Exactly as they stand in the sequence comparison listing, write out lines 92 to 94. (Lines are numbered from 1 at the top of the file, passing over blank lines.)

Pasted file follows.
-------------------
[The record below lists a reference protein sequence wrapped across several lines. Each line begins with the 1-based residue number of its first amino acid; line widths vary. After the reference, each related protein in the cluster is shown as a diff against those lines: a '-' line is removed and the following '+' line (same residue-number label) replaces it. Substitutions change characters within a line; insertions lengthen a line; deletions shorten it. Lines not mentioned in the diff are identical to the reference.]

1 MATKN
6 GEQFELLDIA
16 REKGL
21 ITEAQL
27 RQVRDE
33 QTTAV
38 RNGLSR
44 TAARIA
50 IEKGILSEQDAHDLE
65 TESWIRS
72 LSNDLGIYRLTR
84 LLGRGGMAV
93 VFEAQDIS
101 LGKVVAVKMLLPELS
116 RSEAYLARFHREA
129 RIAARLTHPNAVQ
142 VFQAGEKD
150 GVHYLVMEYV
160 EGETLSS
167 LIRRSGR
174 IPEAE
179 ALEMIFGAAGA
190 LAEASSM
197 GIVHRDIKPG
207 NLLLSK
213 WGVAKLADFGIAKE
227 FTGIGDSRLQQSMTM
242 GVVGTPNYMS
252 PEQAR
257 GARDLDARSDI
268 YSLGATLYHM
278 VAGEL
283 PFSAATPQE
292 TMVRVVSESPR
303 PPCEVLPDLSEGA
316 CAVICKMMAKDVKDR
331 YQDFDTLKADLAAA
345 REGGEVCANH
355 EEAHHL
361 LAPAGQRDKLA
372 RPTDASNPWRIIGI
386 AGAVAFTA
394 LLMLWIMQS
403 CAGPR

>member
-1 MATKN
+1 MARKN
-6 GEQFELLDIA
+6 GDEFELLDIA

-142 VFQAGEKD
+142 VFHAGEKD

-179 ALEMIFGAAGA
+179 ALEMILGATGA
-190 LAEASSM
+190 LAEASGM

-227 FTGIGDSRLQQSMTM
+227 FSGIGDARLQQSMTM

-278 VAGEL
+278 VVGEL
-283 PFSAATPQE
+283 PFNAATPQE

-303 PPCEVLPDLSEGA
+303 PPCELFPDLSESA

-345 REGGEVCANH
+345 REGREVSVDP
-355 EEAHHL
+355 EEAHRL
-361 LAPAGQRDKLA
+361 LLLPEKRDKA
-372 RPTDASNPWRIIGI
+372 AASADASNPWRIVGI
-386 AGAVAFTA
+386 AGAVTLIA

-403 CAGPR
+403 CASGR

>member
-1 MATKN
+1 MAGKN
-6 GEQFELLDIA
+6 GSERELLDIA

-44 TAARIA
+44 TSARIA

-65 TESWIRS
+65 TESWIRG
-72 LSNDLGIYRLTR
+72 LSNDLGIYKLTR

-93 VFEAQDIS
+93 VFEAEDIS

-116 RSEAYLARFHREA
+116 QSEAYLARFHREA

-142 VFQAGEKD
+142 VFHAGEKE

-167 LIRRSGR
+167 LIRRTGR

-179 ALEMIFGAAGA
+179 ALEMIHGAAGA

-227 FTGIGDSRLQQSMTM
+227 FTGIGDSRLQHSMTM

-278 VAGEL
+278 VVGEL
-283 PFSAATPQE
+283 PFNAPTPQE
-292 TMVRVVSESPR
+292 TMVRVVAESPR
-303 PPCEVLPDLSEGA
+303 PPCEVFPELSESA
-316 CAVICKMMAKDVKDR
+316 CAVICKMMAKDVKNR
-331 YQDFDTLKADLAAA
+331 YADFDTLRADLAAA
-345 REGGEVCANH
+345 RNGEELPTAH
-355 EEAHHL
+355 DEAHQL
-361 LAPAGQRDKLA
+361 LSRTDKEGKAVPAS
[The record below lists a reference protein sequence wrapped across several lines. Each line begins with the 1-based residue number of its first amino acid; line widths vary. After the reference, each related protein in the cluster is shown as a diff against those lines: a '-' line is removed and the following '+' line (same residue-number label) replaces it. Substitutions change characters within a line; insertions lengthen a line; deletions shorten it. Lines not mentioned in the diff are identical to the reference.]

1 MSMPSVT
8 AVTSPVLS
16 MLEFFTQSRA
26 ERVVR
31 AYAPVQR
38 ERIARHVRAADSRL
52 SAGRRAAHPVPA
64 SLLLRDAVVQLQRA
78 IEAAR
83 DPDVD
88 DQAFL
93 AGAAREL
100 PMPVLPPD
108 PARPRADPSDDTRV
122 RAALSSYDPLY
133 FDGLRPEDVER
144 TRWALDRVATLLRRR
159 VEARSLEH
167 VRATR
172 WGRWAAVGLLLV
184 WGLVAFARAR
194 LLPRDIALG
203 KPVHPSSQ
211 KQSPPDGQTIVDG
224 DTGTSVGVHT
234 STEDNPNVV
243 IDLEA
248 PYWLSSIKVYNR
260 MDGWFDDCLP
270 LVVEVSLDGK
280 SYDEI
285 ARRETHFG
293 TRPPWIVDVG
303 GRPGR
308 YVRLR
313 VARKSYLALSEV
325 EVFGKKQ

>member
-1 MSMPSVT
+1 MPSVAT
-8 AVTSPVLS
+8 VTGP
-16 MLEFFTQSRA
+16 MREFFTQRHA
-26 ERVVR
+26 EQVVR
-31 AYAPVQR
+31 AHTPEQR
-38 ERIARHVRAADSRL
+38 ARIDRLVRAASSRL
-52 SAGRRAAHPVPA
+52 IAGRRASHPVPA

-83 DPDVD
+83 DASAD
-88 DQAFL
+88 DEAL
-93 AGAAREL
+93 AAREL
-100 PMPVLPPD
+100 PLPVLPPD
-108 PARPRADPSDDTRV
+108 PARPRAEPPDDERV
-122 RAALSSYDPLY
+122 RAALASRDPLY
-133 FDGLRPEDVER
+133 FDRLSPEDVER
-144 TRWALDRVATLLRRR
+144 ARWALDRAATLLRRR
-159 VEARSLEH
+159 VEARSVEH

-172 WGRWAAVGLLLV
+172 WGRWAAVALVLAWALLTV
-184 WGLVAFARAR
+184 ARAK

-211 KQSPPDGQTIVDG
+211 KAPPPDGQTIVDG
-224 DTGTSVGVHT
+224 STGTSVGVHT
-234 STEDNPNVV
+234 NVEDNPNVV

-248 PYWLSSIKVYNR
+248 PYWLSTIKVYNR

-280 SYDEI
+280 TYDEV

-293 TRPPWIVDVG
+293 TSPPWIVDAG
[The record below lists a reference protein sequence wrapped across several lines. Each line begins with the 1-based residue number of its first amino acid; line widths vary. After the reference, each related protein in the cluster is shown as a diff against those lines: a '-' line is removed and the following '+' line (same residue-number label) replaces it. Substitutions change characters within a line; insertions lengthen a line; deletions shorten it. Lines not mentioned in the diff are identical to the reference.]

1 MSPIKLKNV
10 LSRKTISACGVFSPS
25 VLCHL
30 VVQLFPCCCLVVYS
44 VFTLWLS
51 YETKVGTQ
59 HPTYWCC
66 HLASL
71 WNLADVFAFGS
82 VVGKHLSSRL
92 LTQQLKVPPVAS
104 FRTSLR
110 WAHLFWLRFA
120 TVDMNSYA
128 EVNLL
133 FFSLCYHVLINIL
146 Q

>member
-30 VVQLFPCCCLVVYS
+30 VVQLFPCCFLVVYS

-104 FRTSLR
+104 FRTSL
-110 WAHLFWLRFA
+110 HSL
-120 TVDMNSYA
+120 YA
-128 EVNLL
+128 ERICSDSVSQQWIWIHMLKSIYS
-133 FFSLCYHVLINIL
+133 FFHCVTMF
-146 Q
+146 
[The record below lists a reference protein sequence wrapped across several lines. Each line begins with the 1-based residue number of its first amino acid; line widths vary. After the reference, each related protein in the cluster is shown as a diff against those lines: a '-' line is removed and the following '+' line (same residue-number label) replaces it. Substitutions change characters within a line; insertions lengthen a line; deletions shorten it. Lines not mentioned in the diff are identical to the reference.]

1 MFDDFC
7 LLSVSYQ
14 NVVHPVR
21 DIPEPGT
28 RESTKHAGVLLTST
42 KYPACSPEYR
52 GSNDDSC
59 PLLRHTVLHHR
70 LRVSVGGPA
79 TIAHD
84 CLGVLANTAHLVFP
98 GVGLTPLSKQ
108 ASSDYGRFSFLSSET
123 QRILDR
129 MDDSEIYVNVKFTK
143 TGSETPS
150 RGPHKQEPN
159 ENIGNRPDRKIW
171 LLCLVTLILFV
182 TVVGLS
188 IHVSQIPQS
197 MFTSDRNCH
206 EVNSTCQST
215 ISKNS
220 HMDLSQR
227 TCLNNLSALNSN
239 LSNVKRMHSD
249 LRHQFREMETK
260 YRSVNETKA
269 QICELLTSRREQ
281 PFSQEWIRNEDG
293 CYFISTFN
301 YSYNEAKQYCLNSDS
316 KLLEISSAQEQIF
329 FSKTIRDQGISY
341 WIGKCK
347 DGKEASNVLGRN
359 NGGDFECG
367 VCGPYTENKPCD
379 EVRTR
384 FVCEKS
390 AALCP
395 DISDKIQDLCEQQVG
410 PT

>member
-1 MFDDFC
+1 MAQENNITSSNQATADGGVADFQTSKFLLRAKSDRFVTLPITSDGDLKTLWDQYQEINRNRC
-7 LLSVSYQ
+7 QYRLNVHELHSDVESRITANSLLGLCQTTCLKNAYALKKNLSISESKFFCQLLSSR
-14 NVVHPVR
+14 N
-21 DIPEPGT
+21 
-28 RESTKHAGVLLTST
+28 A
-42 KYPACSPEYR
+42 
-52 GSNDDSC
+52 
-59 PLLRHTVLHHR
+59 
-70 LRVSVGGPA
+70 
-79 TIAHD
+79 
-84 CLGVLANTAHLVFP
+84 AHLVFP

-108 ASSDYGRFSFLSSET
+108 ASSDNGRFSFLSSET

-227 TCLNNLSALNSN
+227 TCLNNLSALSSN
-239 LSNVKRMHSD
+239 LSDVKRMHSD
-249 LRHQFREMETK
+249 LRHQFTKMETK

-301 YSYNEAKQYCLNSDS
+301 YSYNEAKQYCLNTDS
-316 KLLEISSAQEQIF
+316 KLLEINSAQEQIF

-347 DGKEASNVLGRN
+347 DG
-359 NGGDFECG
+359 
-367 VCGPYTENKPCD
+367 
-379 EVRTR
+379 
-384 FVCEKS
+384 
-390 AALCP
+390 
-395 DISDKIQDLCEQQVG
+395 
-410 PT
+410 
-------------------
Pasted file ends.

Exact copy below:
-142 VFQAGEKD
+142 VFHAGEKE

-167 LIRRSGR